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Supersized McLosses

News item: OAK BROOK, Ill. (AP) — McDonald's Corp. announced the first quarterly net loss in its history Thursday, a $343.8 million deficit for the last three months of 2002.


Well, not quite. As it turns out, McDonald's losses resulted from some supersized write-offs that the company cashed in late last year.

Excluding those, revenue and operating earnings were up slightly. So there's no fear that you'll find yourself standing in an unemployment line behind a sad, baggy clown who smells suspiciously of french-fry grease.

Not yet, anyway.

McDonald's, and much of the rest of the fast-food industry, is indeed in a slump, which is one of the reasons for all the artful accounting in the final quarter of 2002.

Industry analysts, according to The Associated Press, said McDonald's is the victim of "problems with speed and service, a crowded restaurant market and growing consumer weariness with fast food."

Amen to that.

The food at fast-food outlets has never been particularly good. The advantages were speed and price. And it's been a long time since any of these joints could claim that the food or the service is "fast."

Think, for a moment, about the difference between ordering at a fancy French restaurant and the order concocted by the flake who's always right ahead of you at a fast-food joint:

Fancy French restaurant: "I'll have the pate de foie gras, duck … l'orange and a glass of the house Bordeaux."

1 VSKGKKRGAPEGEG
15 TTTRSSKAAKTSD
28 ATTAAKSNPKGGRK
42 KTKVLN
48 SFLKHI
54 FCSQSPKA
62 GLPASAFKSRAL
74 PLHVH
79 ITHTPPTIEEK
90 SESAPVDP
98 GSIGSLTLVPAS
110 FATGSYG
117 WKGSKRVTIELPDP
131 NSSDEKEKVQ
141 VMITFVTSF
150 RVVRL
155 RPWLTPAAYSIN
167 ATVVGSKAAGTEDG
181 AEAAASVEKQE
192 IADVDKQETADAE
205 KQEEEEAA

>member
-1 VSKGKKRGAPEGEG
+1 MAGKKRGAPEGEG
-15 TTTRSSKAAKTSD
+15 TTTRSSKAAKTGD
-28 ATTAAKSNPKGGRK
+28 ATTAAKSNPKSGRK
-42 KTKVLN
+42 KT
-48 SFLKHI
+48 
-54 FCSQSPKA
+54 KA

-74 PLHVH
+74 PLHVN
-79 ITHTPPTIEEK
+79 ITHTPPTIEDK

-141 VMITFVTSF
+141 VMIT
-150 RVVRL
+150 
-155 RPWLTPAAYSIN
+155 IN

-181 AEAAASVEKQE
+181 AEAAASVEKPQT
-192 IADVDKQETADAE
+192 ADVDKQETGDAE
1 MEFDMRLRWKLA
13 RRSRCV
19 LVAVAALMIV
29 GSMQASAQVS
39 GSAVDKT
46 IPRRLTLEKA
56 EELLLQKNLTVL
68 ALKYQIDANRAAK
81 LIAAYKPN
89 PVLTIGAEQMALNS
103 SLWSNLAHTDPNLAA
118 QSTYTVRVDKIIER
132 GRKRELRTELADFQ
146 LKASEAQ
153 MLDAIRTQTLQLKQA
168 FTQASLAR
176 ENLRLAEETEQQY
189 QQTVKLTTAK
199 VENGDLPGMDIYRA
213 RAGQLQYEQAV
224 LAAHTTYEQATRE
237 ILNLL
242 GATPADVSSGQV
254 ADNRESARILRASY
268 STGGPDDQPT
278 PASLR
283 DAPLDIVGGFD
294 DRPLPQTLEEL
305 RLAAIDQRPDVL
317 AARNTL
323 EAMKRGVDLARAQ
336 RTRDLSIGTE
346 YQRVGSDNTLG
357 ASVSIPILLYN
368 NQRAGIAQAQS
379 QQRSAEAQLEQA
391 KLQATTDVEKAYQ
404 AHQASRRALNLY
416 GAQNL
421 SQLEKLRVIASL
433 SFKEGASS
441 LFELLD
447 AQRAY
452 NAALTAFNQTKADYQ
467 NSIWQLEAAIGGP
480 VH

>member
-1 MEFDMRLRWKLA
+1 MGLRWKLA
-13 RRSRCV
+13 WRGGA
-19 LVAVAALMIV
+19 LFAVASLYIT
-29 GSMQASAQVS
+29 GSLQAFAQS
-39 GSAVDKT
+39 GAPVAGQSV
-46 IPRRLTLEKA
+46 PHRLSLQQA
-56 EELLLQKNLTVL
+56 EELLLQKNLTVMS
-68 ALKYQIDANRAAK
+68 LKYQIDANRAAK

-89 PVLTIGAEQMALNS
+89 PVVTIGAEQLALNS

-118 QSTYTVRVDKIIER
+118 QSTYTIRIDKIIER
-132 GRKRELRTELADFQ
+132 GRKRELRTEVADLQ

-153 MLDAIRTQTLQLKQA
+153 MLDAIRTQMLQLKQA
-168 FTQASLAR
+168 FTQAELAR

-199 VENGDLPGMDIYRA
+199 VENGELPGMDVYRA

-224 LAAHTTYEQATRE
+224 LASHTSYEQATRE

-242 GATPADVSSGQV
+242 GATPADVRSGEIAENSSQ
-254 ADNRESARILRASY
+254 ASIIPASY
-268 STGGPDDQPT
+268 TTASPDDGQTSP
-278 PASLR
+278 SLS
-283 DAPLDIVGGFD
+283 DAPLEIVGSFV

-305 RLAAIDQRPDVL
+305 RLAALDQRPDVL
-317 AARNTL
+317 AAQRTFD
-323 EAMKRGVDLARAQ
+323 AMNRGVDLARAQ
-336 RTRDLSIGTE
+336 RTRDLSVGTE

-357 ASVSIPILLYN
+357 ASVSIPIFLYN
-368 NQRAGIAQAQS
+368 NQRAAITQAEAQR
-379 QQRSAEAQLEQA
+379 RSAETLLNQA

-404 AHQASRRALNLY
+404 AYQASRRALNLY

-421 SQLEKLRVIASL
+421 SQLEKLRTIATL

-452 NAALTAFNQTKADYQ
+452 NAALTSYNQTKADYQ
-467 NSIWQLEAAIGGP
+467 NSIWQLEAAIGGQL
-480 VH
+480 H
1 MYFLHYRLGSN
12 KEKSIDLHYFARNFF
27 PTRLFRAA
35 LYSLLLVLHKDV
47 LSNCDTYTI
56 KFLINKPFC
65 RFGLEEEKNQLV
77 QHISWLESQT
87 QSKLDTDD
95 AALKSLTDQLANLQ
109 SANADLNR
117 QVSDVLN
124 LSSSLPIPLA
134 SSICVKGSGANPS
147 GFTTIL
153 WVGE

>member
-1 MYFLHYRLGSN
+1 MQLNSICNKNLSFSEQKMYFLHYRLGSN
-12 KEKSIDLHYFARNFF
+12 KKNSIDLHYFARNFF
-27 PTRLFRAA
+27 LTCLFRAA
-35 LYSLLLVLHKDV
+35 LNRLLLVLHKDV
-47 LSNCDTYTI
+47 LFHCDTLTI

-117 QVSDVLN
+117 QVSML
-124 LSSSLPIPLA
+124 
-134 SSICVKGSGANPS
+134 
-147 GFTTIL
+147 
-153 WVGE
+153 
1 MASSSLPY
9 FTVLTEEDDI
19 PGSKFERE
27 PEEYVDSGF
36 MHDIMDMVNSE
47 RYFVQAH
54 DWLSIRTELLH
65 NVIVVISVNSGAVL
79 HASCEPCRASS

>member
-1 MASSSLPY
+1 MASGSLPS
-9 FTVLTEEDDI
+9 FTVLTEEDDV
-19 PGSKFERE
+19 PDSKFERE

Waiter, with nose in air: "Merci."

McWhomever's: "I'll have the bacon-mushroom-cheddar McMegaton double-cheeseburger, with onion, hold the mayo, large fries, supersize 'em, a fried apple pie, a McTub-o'-Coke, supersized, a side of chicken McNasties, with one honey-Dijon dipping sauce and one bourbon-barbecue, and extra salt and pepper. Oh, and a Disney-AOL Time Warner Third Dimension Warp Speed Krakulon Action Figure, preferably not the King Nebulon, 'cause I already have three of those. I want the other one, the one that looks like Wolf Blitzer."

Clerk, with finger in nose: "Would you like to try one of our new Cinnamon Cheddar Honey-Fried Pigs-on-a-Stick with that?"

And the industry wonders why consumers are "growing weary" of fast food?

Just getting through the menu is wearying. I haven't seen anything that complex nailed to a wall in a public building since my high school chemistry teacher posted the periodic table of the elements.

McDonald's started out, nearly half a century ago, with about five items on the menu: hamburger, cheeseburger, fries, Cokes, milkshakes. Arby's had about three.

Today, there's not a fast-food joint in town where it takes as long to eat the meal as it does to order it. Judging from industry performance, it appears that a lot of people are tiring of all the McGimmicks they have to fight their way through to get a simple burger and fries in a paper sack.

Unless the chains gravitate back toward what made them famous — quick, cheap, simple sandwiches in clean, safe surroundings — it could be a McVery long time before anybody supersizes the dividends on their fast-food stocks. S

© The Virginian-Pilot 2003

Dave Addis is a columnist for The Virginian-Pilot. This column ran in the Virginian-Pilot.

Opinions expressed on the Back Page are those of the writer and not necessarily those of Style Weekly.


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